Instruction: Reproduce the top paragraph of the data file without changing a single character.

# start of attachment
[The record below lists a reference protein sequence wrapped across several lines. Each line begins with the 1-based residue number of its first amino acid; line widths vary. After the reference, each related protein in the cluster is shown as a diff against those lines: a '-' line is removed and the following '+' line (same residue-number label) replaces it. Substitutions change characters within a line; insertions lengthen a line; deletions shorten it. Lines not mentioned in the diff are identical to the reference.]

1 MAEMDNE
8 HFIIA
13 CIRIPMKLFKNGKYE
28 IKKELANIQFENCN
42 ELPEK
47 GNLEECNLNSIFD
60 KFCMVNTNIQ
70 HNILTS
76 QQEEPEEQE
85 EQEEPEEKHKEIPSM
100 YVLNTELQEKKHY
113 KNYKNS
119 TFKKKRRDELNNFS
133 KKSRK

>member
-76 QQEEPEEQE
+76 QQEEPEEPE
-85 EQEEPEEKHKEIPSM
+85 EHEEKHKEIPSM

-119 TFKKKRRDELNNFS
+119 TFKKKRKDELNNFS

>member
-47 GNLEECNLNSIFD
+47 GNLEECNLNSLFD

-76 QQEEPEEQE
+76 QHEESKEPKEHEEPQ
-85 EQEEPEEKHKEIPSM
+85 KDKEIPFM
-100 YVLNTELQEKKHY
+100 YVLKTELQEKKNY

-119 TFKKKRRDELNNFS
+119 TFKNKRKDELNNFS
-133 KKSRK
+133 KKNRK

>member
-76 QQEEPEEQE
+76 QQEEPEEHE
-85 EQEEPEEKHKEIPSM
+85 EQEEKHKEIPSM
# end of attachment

[The record below lists a reference protein sequence wrapped across several lines. Each line begins with the 1-based residue number of its first amino acid; line widths vary. After the reference, each related protein in the cluster is shown as a diff against those lines: a '-' line is removed and the following '+' line (same residue-number label) replaces it. Substitutions change characters within a line; insertions lengthen a line; deletions shorten it. Lines not mentioned in the diff are identical to the reference.]